Niels Taatgen

HomeResearchOverview Skill Acquisition MULTITASK Time perception Learning from instructionsTransfer: PRIMsPublicationsPersonal



This project is funded by an European Research Council starting grant.


Note: for the latest on my multitasking research, check out: "Towards safe and productive human multitasking".

People have the remarkable ability to do many things at the same time. The things that people do at the same time often interact with each other. This can lead to interference, where the performance on individual tasks suffers. But in other cases, interference is minimal or absent, and there are even cases where there is a positive effect of multitasking on performance (see my blog for details).

Our research focusses on two questions: when does multitasking lead to interference, and why are people multitasking in the first place?

Driving a car while using a navigation device, from Salvucci, Taatgen & Kushleyeva (2006).

When does multitasking lead to interference?

To predict interference in multitasking, Dario Salvucci and I have developed a theory called threaded cognition. It predict that multitasking interference occurs if two tasks need the same brain module at the same time. Brain modules can be vision, or motor, but also long-term memory, working memory or the perception of time. The theory is implemented within the ACT-R cognitive architecture to be able to make precise predictions.

One of these "cognitive bottlenecks" that is of particular importance is working memory. Strong interference is produced by two tasks are done concurrently that both require working memory. Our neuroimaging study has shown that the locus of this interference is in the parietal cortex.

If you want to used threaded cognition in your own models, you can download it with examples from the threaded cognition webpage.

Why do people multitask?

To understand human multitasking, and how to best support people in their multitasking, it is necessary to know why people multitask in the first place. According to threaded cognition, multitasking is productive if the new tasks uses different brain areas than the task you are already doing, but do people use this as a criterion for their choices? To investigate this, we conduct experiments in which subjects can make choices in their multitasking, and we are interested in what prompts their choices, and whether these choices are rational on a local and on a global level.

Project Team


Jelmer Borst, Postdoc


Ioanna Katidioti, PhD student

Menno Nijboer, PhD student

Trudy Buwalda, PhD student

Stefan Wierda, Postdoc


Project publications

Katidioti, I. , Borst, J. P. , & Taatgen, N. A. (2014). What Happens When We Switch Tasks: Pupil Dilation in Multitasking. Journal of experimental psychology: Applied, 20(4), 380-396.

Nijboer, M. , Borst, J. , van Rijn, H. , & Taatgen, N. (2014). Single-task fMRI overlap predicts concurrent multitasking interference. NeuroImage, 100, 60-74.

Taatgen, N.A. (in press). Between architecture and model: Strategies for cognitive control. Biologically Inspired Cognitive Architectures. (link)

Katidioti, I. & Taatgen, N.A. (2014). Choice in multitasking: How delays in the primary task turn a rational into an irrational multitasker. Human Factors, 56(4), 728-736. (pdf)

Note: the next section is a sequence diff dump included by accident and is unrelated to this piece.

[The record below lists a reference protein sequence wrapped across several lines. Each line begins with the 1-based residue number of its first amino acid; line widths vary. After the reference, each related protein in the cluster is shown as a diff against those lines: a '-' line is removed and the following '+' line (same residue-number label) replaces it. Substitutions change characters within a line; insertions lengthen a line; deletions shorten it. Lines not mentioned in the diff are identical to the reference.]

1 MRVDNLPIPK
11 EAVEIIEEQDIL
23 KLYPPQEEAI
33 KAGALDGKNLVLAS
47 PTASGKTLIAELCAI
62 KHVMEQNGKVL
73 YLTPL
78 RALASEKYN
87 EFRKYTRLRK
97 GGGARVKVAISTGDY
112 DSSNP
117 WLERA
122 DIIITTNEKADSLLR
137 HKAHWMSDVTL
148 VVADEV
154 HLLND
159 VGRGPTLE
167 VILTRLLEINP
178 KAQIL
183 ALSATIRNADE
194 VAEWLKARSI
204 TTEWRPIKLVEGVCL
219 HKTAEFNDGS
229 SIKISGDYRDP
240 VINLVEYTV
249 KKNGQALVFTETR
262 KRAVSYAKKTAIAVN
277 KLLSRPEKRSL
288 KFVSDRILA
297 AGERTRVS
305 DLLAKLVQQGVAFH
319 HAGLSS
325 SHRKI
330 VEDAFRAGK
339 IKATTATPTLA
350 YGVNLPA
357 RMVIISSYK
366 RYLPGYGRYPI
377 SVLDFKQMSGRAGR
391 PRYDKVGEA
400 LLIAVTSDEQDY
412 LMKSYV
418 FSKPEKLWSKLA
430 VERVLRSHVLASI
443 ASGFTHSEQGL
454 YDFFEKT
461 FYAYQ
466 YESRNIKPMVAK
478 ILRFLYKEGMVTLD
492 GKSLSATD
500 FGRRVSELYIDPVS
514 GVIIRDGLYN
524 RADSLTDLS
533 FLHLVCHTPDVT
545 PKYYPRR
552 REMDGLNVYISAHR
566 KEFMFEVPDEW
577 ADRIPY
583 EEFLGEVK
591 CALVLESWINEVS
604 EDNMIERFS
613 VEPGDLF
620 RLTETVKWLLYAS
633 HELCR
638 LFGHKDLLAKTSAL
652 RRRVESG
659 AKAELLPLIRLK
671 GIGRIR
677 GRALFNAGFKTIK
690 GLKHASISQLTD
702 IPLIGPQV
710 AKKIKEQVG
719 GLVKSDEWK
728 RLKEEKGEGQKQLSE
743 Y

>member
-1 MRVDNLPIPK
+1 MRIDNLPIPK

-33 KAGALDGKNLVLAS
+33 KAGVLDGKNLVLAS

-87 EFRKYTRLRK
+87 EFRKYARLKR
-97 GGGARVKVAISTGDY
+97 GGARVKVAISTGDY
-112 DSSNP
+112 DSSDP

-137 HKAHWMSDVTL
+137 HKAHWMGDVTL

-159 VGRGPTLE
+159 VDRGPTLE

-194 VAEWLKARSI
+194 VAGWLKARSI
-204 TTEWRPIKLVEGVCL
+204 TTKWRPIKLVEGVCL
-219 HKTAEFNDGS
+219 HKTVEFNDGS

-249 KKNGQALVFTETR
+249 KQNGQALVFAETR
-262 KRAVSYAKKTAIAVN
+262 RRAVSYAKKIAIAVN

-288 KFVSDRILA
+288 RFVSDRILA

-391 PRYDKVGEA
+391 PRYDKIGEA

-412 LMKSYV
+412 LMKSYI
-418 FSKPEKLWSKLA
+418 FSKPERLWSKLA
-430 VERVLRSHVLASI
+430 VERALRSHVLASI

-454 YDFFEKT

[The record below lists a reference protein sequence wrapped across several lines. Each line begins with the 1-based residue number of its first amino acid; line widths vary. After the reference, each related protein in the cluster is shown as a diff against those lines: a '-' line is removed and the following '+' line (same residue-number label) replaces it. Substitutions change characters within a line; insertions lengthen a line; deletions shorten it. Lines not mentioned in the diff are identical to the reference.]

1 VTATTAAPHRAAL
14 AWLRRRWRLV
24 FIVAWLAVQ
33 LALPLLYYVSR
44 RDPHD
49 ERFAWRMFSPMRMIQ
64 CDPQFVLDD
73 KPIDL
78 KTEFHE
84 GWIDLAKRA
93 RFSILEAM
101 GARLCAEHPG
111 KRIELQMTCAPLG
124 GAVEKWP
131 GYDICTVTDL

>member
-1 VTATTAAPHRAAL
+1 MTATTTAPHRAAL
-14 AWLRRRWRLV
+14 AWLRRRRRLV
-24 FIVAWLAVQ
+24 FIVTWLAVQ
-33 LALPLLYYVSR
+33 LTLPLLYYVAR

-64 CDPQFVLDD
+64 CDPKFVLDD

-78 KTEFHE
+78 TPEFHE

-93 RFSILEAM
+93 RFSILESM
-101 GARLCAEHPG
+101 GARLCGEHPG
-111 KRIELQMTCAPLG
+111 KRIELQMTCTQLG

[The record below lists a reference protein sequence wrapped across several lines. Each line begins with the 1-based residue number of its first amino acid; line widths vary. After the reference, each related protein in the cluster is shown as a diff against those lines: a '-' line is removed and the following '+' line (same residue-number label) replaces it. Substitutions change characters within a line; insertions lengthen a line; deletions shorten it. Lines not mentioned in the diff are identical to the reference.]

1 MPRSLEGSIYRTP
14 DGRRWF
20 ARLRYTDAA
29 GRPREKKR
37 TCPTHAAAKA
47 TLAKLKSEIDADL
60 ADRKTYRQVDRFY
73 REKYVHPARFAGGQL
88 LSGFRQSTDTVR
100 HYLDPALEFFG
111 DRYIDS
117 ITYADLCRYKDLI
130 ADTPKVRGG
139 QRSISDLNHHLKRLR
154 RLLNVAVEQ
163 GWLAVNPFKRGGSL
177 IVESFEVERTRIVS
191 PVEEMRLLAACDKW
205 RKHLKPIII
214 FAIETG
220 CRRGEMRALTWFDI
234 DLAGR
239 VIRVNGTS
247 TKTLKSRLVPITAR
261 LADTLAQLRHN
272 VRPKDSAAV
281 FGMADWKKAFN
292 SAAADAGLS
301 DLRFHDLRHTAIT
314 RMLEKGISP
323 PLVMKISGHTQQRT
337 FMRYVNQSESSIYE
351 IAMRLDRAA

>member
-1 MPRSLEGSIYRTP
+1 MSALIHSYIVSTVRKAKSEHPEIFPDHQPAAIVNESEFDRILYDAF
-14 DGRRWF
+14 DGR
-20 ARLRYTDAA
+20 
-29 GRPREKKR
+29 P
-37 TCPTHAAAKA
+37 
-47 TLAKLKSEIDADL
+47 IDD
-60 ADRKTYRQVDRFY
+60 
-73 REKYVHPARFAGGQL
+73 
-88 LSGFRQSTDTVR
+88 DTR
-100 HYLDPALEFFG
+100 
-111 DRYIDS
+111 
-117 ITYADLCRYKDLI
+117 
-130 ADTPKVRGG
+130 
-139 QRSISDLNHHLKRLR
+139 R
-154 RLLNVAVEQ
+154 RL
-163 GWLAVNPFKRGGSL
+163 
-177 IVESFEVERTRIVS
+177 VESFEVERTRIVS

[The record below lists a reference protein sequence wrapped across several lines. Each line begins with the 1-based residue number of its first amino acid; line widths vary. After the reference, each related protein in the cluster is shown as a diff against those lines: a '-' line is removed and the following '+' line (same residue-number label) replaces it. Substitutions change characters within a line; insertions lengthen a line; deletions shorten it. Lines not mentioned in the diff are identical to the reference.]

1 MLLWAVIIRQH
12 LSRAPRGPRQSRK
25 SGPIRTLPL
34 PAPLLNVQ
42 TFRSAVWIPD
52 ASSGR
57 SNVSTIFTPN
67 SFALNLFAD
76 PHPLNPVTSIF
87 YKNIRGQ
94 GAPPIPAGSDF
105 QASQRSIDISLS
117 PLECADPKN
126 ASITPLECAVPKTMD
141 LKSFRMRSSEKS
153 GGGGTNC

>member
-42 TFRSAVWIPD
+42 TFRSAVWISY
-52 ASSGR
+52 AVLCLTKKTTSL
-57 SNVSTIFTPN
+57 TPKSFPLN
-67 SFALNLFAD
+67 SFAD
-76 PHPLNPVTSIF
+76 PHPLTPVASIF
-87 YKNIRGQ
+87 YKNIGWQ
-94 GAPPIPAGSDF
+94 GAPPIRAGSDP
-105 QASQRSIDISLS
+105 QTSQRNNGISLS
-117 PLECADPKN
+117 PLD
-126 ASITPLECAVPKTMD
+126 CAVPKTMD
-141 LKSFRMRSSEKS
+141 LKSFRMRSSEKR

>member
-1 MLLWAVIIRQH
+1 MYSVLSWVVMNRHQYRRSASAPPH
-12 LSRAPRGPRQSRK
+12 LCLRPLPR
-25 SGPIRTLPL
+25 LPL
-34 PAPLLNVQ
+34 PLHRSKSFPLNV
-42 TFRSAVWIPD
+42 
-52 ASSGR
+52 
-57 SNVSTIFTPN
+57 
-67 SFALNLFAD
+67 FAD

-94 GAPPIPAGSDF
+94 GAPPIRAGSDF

Nijboer, M., Taatgen, N.A., Brands, A., Borst, J.P. & van Rijn, H. (2013). Decision making in concurrent multitasking: Do people adapt to task interference? PLoS ONE 8(11): e79583. doi:10.1371/journal.pone.0079583. (link)

Taatgen, N.A. (2013). The nature and transfer of cognitive skills. Psychological Review, 120(3), 439-471. (pdf)

Taatgen, N.A. (2013). Diminishing return in transfer: A PRIM model of the Frensch (1991) arithmetic experiment. Proceedings of the 12th international conference on cognitive modeling. (pdf)

Nijboer, M., Borst, J.P., van Rijn, H., & Taatgen, N.A. (2013). Predicting Interference in Concurrent Multitasking. Proceedings of the 12th international conference on cognitive modeling. (pdf)

Borst, J.P., Nijboer, M., Taatgen, N.A., & Anderson, J.R. (2013) A data-driven mapping of five ACT-R modules on the brain. Proceedings of the 12th international conference on cognitive modeling. (pdf)


Key references

Borst, J., Taatgen, N.A. & van Rijn, H. (2011). Using a Symbolic Process Model as input for Model-Based fMRI Analysis: Locating the Neural Correlates of Problem State Replacements. NeuroImage, 58, 137-147. (pdf)

Borst, J., Taatgen, N.A. & van Rijn, H. (2010). The problem state: A cognitive bottleneck in multitasking. Journal of Experimental Psychology: Learning, Memory, and Cognition, 36(2), 363-382. (pdf)

Salvucci, D.D., & Taatgen, N.A. (2011). The multitasking mind. New York: Oxford University Press

Salvucci, D. D., & Taatgen, N. A. (2008). Threaded Cognition: An Integrated Theory of Concurrent Multitasking. Psychological Review, 115(1), 101-130. (pdf)

Taatgen, N.A. (2007). The minimal control principle. In Gray W. (Ed.), Integrated Models of Cognitive Systems (pp. 368-379). New York: Oxford University Press.(pdf)

Anderson, J.R., Taatgen, N.A. & Byrne, M.D. (2005). Learning to Achieve Perfect Time Sharing: Architectural Implications of Hazeltine, Teague, & Ivry (2002). Journal of Experimental Psychology: Human Perception and Performance, 31(4), 749-761. (pdf)